The proposed water quality standards serve the primary functions of (1) establishing water quality goals for water bodies on the Southern Ute Indian Reservation over which the Tribe has authority to set water quality standards and (2) providing the legal basis for regulatory pollution controls. Establishing criteria and designated uses that protect aquatic and wildlife species, recreational use, potable water, and agricultural uses is also an important objective of these standards. More specifically, the standards should serve, and will be implemented to achieve, these purposes:
- Assessment. Provide a point of reference for the assessment of surface water quality.
The standards represent the water quality goals of the Tribe for surface waters and will be
used in assessing potential impacts to that quality.
- Regulatory Controls. Both point and nonpoint source regulatory pollution controls to be established by the Tribe or the United States will be developed to ensure a level of water quality that will satisfy the water quality standards. Regulatory pollution controls established for point source discharges will also be consistent with applicable sections of the Clean Water Act. Tribal programs to control nonpoint sources, whether regulatory or voluntary, will be designed to meet the water quality standards.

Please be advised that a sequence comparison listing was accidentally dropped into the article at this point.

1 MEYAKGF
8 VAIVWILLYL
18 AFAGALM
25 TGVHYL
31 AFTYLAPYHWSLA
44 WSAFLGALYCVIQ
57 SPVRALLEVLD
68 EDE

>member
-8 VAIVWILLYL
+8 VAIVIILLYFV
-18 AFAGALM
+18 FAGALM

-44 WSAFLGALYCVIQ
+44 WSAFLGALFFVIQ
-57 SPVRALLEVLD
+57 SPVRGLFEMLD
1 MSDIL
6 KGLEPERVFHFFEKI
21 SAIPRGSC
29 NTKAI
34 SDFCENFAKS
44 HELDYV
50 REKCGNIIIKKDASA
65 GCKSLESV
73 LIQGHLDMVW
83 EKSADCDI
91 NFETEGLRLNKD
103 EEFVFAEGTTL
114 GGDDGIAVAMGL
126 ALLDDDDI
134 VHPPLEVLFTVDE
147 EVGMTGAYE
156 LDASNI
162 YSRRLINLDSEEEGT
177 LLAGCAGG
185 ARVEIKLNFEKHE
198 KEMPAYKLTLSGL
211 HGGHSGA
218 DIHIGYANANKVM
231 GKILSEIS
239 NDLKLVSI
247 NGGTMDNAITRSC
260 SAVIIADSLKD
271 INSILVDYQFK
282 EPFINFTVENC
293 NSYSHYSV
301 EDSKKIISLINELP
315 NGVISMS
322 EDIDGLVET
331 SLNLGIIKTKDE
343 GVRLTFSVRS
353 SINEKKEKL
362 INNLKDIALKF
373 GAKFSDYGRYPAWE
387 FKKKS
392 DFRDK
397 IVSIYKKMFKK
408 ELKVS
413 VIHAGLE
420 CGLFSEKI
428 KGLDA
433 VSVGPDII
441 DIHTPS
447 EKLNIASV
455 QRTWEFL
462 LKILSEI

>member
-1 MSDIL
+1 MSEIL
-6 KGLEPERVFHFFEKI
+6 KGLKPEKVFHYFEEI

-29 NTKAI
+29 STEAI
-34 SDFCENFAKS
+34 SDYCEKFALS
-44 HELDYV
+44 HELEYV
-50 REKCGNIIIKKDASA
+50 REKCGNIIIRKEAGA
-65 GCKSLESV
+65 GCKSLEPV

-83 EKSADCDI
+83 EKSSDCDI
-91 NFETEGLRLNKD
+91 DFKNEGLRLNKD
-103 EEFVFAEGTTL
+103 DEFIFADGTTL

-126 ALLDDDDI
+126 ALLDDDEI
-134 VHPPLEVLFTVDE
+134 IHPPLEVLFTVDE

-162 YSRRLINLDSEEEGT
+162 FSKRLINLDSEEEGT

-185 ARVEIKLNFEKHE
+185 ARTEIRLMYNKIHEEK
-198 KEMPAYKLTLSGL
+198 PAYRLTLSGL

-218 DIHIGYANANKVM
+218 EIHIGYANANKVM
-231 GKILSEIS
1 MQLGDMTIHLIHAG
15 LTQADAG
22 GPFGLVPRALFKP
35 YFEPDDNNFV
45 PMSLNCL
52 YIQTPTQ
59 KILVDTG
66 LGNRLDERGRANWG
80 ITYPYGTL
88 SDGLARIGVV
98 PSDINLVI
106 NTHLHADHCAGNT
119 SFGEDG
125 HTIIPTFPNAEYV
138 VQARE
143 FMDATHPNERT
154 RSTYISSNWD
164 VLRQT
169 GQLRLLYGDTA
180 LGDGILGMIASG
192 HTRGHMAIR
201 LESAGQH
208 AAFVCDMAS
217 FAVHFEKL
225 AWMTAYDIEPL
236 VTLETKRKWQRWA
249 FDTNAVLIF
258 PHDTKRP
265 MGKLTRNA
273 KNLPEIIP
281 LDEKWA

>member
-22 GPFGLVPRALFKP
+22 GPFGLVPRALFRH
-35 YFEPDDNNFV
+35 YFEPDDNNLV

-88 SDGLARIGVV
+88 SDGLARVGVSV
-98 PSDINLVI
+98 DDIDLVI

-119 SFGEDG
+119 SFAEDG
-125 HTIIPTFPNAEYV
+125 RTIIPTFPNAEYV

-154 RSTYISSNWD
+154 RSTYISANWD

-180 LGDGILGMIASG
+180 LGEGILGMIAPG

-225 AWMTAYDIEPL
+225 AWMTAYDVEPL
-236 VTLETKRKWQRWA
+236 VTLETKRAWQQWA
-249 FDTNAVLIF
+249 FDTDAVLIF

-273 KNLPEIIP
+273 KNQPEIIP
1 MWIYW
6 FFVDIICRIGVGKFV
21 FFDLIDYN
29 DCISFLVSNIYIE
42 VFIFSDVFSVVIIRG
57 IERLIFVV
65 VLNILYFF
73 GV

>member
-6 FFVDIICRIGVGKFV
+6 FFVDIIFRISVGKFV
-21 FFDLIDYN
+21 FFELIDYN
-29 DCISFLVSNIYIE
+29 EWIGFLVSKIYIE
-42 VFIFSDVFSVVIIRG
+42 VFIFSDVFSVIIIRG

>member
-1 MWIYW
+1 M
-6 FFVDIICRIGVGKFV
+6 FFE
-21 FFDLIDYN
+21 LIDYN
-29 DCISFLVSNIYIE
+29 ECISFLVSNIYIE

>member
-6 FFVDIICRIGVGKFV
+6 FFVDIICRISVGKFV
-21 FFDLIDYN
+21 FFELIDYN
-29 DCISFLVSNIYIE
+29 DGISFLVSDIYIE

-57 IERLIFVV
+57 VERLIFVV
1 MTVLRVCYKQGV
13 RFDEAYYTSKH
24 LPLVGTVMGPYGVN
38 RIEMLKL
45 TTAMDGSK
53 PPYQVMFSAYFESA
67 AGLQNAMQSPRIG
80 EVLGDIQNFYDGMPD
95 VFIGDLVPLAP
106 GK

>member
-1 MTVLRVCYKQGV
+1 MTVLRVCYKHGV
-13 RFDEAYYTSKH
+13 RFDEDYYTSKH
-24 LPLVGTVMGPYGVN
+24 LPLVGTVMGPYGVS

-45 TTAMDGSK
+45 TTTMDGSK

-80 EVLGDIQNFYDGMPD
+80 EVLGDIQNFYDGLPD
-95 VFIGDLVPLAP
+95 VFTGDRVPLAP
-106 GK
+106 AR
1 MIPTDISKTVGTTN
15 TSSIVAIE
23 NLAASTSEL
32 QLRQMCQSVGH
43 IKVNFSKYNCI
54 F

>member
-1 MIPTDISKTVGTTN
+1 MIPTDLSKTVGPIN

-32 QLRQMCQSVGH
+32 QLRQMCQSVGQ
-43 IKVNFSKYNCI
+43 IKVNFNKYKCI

Protection of Aquatic and Wildlife Species. The Tribe intends that the designated uses and criteria assigned to tribal waters will provide a level of water quality fully protective of aquatic and wildlife species dependent on it, including threatened or endangered species listed under the Endangered Species Act.
Clean Water Act Section 401 Certification Procedures
Under Clean Water Act section 401, a federal agency cannot issue a permit or license for an activity that may cause a discharge to waters of the United States until the state or tribe where the discharge would originate has granted or waived Clean Water Act section 401 certification. With this authority, the Tribe can deny, certify, waive, or condition permits or licenses based in part on the proposed project’s compliance with the Tribe’s EPA-approved water quality standards. Clean Water Act section 401 certification authority, therefore, is an important tool for protecting water quality, although it is limited in scope and application to situations involving federally permitted or licensed activities that may cause a discharge to a water of the United States.